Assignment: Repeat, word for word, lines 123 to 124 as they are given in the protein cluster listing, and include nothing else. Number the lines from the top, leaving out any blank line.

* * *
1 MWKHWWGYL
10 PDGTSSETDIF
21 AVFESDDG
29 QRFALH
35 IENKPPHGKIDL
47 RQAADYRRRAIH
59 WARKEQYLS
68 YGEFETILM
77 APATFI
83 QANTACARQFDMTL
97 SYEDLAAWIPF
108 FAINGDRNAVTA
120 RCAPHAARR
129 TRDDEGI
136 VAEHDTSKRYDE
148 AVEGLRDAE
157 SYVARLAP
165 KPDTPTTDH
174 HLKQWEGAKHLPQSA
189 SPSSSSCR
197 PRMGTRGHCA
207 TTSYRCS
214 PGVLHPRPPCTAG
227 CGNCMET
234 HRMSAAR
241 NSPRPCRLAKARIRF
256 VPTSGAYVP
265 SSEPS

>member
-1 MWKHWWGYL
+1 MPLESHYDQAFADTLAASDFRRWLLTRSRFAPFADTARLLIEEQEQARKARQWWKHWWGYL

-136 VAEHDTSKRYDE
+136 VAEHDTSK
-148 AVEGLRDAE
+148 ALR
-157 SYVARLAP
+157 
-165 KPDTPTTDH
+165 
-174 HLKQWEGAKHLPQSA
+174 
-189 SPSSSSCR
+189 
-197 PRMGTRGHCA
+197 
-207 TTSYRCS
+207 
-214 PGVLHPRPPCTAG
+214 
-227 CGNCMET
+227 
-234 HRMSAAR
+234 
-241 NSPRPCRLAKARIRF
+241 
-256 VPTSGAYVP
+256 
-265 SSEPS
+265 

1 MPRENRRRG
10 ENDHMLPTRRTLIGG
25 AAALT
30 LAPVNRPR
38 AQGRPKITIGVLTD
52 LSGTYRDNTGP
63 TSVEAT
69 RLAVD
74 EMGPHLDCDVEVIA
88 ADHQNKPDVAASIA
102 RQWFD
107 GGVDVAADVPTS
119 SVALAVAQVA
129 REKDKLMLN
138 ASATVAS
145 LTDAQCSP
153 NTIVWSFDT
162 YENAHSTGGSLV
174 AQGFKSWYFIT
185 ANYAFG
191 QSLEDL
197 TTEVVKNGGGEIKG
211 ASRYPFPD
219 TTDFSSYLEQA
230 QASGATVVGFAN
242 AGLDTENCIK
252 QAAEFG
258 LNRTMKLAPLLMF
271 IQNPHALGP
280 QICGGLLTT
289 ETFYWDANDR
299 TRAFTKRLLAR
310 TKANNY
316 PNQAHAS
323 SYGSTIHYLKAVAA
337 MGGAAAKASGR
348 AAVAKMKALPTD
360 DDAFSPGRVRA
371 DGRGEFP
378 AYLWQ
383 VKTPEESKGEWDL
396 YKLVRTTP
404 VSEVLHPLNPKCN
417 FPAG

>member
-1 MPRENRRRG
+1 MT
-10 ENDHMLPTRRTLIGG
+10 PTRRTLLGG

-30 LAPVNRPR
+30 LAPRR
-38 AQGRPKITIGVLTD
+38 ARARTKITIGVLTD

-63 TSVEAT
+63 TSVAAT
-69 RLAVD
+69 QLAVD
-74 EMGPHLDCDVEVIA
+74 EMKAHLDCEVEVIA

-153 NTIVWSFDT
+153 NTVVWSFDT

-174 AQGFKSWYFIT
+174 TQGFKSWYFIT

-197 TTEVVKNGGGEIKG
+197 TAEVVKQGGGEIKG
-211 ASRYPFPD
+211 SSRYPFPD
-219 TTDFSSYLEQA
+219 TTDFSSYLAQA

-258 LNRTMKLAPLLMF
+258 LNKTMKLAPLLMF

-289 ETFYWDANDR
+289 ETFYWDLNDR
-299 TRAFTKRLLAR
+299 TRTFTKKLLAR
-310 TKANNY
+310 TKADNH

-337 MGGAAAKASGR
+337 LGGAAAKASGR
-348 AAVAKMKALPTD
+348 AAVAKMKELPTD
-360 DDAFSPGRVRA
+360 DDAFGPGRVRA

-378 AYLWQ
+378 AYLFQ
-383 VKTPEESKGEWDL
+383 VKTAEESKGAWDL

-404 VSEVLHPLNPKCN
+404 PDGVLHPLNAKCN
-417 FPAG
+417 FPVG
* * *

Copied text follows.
-197 TTEVVKNGGGEIKG
+197 TAEVVKQGGGEIKG